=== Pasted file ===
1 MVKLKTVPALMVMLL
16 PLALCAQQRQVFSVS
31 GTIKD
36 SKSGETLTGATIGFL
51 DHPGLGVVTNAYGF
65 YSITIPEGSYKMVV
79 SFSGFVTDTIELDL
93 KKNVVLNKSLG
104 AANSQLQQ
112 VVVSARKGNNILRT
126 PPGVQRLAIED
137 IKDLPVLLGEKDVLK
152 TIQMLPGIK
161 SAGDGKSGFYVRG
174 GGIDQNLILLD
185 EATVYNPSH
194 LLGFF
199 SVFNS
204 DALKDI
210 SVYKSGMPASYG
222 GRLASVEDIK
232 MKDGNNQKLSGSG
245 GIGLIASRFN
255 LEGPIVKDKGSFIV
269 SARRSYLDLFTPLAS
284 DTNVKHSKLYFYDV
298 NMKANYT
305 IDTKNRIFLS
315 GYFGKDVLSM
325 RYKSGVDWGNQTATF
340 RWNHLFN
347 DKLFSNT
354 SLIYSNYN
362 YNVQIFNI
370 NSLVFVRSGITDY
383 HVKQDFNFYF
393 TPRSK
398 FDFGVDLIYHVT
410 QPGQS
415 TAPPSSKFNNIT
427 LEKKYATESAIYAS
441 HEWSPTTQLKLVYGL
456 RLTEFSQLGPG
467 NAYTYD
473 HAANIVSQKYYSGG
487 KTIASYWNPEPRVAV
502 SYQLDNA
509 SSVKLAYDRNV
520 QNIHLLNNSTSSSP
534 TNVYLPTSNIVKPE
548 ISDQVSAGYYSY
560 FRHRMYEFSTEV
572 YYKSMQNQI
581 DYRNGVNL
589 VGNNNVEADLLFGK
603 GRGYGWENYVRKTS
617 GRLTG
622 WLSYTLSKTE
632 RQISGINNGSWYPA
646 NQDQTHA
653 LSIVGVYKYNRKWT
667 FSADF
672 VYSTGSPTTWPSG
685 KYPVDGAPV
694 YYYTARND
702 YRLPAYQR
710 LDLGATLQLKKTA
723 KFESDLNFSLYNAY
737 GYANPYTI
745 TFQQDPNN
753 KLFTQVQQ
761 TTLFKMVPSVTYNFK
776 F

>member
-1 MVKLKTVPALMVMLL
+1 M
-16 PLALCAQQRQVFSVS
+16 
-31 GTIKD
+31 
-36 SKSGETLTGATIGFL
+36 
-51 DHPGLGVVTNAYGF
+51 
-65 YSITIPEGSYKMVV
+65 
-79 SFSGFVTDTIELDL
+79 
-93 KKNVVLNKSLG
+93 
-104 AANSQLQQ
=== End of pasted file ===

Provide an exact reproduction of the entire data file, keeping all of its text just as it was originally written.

1 MVKLKTVPALMVMLL
16 PLALCAQQRQVFSVS
31 GTIKD
36 SKSGETLTGATIGFL
51 DHPGLGVVTNAYGF
65 YSITIPEGSYKMVV
79 SFSGFVTDTIELDL
93 KKNVVLNKSLG
104 AANSQLQQ
112 VVVSARKGNNILRT
126 PPGVQRLAIED
137 IKDLPVLLGEKDVLK
152 TIQMLPGIK
161 SAGDGKSGFYVRG
174 GGIDQNLILLD
185 EATVYNPSH
194 LLGFF
199 SVFNS
204 DALKDI
210 SVYKSGMPASYG
222 GRLASVEDIK
232 MKDGNNQKLSGSG
245 GIGLIASRFN
255 LEGPIVKDKGSFIV
269 SARRSYLDLFTPLAS
284 DTNVKHSKLYFYDV
298 NMKANYT
305 IDTKNRIFLS
315 GYFGKDVLSM
325 RYKSGVDWGNQTATF
340 RWNHLFN
347 DKLFSNT
354 SLIYSNYN
362 YNVQIFNI
370 NSLVFVRSGITDY
383 HVKQDFNFYF
393 TPRSK
398 FDFGVDLIYHVT
410 QPGQS
415 TAPPSSKFNNIT
427 LEKKYATESAIYAS
441 HEWSPTTQLKLVYGL
456 RLTEFSQLGPG
467 NAYTYD
473 HAANIVSQKYYSGG
487 KTIASYWNPEPRVAV
502 SYQLDNA
509 SSVKLAYDRNV
520 QNIHLLNNSTSSSP
534 TNVYLPTSNIVKPE
548 ISDQVSAGYYSY
560 FRHRMYEFSTEV
572 YYKSMQNQI
581 DYRNGVNL
589 VGNNNVEADLLFGK
603 GRGYGWENYVRKTS
617 GRLTG
622 WLSYTLSKTE
632 RQISGINNGSWYPA
646 NQDQTHA
653 LSIVGVYKYNRKWT
667 FSADF
672 VYSTGSPTTWPSG
685 KYPVDGAPV
694 YYYTARND
702 YRLPAYQR
710 LDLGATLQLKKTA
723 KFESDLNFSLYNAY
737 GYANPYTI
745 TFQQDPNN
753 KLFTQVQQ
761 TTLFKMVPSVTYNFK
776 F

>member
-1 MVKLKTVPALMVMLL
+1 M
-16 PLALCAQQRQVFSVS
+16 
-31 GTIKD
+31 
-36 SKSGETLTGATIGFL
+36 
-51 DHPGLGVVTNAYGF
+51 
-65 YSITIPEGSYKMVV
+65 
-79 SFSGFVTDTIELDL
+79 
-93 KKNVVLNKSLG
+93 
-104 AANSQLQQ